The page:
Presentation on theme: "External Devices I/O Modules Programmed I/O Interrupt Driven I/O Direct Memory Access I/O Channels and Processors."— Presentation transcript:
External Devices I/O Modules Programmed I/O Interrupt Driven I/O Direct Memory Access I/O Channels and Processors
The computer system’s I/O architecture is its interface to the outside world. This architecture provides a systematic means of controlling interaction with the outside world and provides the operating system with the information it needs to manage I/O activity effectively. The are three principal I/O techniques: programmed I/O, in which I/O occurs under the direct and continuous control of the program requesting the I/O operation; interrupt-driven I/O, in which a program issues an I/O command and then continues to execute, until it is interrupted by the I/O hardware to signal the end of the I/O operation; and direct memory access (DMA), in which a specialized I/O processor takes over control of an I/O operation to move a large block of data.
The evolutionary steps can be summarized as follows:- STEP 1: The CPU directly controls a peripheral device. This is seen in simple microprocessor controlled devices.
A controller or I/O module is added. The CPU uses programmed I/O without interrupts. With this step the CPU becomes somewhat divorced from the specific details of external device interfaces.
The same configuration as in step 2 is used, but now interrupts are employed. The CPU need not spend time waiting for an I/O operation to be performed, thus increasing efficiency.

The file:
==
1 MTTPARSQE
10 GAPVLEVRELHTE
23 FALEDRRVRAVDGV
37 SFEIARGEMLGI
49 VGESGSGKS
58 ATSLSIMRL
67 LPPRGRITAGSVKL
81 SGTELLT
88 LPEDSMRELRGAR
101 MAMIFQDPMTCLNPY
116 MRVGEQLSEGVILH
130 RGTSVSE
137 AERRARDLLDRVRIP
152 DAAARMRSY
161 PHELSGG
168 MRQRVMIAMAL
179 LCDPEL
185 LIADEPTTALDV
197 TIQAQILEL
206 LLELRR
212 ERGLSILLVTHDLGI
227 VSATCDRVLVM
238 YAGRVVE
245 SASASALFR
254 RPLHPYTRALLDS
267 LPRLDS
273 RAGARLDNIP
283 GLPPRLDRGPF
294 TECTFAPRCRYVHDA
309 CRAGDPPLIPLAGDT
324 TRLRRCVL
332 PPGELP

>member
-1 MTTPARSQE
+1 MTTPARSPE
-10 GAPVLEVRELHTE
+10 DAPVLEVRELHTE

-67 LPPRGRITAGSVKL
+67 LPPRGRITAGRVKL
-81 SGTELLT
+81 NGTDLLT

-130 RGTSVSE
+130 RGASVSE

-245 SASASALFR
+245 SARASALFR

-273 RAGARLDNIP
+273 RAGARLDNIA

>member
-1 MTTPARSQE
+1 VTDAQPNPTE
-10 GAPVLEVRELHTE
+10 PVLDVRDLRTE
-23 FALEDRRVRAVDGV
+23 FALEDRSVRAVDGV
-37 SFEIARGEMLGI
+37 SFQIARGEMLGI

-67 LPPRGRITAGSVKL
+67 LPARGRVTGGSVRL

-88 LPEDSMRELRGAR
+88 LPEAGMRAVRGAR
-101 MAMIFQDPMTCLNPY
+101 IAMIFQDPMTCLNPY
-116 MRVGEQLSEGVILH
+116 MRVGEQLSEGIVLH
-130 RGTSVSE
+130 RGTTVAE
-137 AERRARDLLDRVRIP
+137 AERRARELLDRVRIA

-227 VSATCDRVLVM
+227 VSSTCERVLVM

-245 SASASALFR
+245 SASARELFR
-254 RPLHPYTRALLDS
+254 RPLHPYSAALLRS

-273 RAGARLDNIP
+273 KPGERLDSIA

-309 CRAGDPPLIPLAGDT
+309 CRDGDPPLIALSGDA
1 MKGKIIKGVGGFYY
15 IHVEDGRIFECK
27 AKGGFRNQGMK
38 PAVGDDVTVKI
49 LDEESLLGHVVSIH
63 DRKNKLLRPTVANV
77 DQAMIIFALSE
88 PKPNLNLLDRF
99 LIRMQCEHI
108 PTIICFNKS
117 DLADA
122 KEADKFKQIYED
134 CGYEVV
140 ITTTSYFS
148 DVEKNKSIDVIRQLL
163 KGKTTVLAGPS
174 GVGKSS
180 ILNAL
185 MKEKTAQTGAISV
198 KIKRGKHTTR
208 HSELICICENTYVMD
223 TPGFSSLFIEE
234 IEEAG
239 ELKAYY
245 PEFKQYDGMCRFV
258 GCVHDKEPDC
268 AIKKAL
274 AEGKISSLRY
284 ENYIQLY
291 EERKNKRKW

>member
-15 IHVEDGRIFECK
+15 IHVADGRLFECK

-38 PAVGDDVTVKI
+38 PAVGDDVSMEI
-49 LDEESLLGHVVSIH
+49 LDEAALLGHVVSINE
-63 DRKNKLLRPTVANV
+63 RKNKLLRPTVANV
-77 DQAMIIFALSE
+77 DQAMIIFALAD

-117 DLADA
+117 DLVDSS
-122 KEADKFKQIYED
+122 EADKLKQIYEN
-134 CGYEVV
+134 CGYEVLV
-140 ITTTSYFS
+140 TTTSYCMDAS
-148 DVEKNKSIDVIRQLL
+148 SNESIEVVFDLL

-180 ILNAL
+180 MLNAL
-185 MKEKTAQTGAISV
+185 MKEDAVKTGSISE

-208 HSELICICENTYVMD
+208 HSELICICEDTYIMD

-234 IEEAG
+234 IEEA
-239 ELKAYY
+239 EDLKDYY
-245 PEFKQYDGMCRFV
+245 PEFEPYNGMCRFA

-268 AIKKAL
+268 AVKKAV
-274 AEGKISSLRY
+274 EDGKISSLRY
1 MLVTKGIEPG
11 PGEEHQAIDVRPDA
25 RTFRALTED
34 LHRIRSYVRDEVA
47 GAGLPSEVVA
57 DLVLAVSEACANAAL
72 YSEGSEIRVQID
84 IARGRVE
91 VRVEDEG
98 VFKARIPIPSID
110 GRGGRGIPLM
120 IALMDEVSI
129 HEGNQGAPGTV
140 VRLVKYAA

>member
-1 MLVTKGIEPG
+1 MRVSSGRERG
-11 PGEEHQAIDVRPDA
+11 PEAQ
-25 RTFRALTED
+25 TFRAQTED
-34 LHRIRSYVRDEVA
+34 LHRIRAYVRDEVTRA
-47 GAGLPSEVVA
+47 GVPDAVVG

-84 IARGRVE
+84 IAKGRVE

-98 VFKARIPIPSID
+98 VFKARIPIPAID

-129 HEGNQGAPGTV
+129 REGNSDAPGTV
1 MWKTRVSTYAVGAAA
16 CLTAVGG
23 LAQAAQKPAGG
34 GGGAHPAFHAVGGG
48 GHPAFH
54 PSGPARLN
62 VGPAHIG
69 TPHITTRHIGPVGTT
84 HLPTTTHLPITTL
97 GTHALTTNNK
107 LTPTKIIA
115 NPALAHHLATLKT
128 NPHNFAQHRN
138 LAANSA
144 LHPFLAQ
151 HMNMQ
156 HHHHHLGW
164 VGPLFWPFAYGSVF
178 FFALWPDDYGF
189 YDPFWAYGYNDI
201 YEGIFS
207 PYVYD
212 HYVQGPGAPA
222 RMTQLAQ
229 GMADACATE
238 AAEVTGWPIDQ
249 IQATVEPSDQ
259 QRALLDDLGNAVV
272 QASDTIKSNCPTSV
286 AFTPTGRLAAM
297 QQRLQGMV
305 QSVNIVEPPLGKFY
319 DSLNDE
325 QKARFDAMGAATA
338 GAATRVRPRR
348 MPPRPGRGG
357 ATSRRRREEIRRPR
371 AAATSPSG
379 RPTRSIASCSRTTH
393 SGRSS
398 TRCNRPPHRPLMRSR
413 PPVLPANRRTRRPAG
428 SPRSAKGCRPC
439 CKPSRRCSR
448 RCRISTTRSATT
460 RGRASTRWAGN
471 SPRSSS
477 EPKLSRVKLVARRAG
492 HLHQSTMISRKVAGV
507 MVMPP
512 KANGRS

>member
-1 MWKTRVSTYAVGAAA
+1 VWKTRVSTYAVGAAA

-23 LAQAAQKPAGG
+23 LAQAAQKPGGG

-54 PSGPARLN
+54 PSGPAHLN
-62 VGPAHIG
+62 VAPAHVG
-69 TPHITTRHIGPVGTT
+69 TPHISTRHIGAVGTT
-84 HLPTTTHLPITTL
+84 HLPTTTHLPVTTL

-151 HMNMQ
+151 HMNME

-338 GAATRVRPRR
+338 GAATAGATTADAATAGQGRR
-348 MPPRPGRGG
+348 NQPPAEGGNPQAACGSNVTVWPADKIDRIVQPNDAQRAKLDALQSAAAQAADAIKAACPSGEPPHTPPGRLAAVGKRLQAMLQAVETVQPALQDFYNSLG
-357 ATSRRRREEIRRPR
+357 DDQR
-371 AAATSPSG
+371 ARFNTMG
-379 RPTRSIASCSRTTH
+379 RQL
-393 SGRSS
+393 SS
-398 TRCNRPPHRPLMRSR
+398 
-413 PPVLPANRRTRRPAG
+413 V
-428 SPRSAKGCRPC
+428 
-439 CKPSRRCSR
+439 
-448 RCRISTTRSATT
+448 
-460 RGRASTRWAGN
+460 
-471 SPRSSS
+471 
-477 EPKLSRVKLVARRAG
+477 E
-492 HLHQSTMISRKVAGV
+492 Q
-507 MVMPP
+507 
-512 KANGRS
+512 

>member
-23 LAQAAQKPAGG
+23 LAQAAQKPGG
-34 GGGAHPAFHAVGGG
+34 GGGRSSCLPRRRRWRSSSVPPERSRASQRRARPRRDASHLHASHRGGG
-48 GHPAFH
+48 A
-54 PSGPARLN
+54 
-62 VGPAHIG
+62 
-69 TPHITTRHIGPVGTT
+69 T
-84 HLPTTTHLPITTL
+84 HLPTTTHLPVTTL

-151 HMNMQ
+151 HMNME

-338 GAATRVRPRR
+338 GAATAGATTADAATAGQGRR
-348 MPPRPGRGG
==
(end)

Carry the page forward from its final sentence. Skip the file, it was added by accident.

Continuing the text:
The I/O module is given direct access to memory via DMA. It can now move a block of data to or from memory without involving the CPU, except at the beginning and end of the transfer.
The I/O module is enhanced to become a processor in its own right, with a specialized instruction set tailored for I/O. The CPU directs the I/O processor to execute an I/O program in memory. The I/O processor fetches and executes these instructions without CPU intervention. This allows the CPU to specify a sequence of I/O activities and to be interrupted only when the entire sequence has been performed.
The I/O module has a local memory of its own and is, in fact, a computer in its own right. With this architecture, a large set of I/O devices can be controlled, with minimal CPU involvement. A common use for such an architecture has been to control communication with interactive terminals. The I/O processor takes care of most of the tasks involved in controlling the terminals.
The I/O channel represents an extension of the DMA concept. An I/O channel has the ability to execute I/O instructions, which gives it complete control over I/O operations. In a computer system with such devices, the CPU does not execute I/O instructions. Such instructions are stored in main memory to be executed by a special-purpose processor in the I/O channel itself. Thus, the CPU initiates an I/O transfer by instructing the I/O channel to execute a program in memory. The program will specify the device or devices, the area or areas of memory for storage, priority, and actions to be taken for certain error conditions. The I/O channel follows these instructions and controls the data transfer.
Selector Channel : A selector channel controls multiple high-speed devices and, at any one time, is dedicated to the transfer of data with one of those devices. Thus, the I/O channel selects one device and effects the data transfer. Each device, or a small set of devices, is handled by a controller, or I/O module, that is much like the I/O modules we have been discussing. Thus, the I/O channel serves in place of the CPU in controlling these I/O controllers.
Multiplexor Channel :A multiplexor channel can handle I/O with multiple devices at the same time. For low-speed devices, a byte multiplexor accepts or transmits characters as fast as possible to multiple devices. For example, the resultant character stream from three devices with different rates and individual streams A1A2A3A4..., B1B2B3B4..., and C1C2C3C4... might be A1B1C1A2C2A3B2C3A4, and so on. For high-speed devices, a block multiplexor interleaves blocks of data from several devices.